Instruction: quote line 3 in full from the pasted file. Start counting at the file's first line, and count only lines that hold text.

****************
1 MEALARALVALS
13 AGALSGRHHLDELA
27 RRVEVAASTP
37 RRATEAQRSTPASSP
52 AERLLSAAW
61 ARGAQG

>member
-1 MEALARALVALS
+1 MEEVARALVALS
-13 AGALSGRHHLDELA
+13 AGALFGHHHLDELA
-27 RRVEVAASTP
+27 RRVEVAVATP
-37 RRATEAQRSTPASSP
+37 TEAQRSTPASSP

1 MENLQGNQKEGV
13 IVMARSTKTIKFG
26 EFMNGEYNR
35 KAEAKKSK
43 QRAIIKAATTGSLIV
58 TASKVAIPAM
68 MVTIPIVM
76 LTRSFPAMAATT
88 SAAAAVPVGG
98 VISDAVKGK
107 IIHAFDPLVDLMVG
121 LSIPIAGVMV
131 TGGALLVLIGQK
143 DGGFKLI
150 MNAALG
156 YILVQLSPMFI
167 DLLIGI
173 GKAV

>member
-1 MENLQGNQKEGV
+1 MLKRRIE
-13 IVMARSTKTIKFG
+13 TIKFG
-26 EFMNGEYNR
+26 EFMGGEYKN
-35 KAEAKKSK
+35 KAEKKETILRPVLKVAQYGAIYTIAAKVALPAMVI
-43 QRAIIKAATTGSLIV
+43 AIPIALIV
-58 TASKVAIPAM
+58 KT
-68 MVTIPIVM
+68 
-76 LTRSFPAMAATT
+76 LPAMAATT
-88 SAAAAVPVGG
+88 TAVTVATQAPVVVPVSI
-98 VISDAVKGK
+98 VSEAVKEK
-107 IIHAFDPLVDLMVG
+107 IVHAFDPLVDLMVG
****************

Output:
27 RRVEVAASTP